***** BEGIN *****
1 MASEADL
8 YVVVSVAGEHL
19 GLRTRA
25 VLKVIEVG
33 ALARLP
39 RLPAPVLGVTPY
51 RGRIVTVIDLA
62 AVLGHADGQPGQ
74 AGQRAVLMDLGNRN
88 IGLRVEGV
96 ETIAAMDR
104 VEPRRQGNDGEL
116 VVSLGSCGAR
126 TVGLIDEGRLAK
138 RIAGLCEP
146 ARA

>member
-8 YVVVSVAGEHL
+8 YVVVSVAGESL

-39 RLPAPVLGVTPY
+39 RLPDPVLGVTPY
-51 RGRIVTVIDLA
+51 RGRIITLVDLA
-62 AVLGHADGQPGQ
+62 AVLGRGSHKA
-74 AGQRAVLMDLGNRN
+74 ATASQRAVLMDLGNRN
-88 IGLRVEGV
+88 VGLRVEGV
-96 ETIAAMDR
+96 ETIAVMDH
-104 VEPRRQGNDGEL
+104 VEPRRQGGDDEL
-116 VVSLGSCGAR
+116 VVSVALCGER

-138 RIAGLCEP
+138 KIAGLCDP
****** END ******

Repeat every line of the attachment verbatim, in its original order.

1 MASEADL
8 YVVVSVAGEHL
19 GLRTRA
25 VLKVIEVG
33 ALARLP
39 RLPAPVLGVTPY
51 RGRIVTVIDLA
62 AVLGHADGQPGQ
74 AGQRAVLMDLGNRN
88 IGLRVEGV
96 ETIAAMDR
104 VEPRRQGNDGEL
116 VVSLGSCGAR
126 TVGLIDEGRLAK
138 RIAGLCEP
146 ARA

>member
-8 YVVVSVAGEHL
+8 YVVVSVAGESL

-39 RLPAPVLGVTPY
+39 RLPDPVLGVTPY
-51 RGRIVTVIDLA
+51 RGRIITLVDLA
-62 AVLGHADGQPGQ
+62 AVLGRGSHKA
-74 AGQRAVLMDLGNRN
+74 ATASQRAVLMDLGNRN
-88 IGLRVEGV
+88 VGLRVEGV
-96 ETIAAMDR
+96 ETIAVMDH
-104 VEPRRQGNDGEL
+104 VEPRRQGGDDEL
-116 VVSLGSCGAR
+116 VVSVALCGER

-138 RIAGLCEP
+138 KIAGLCDP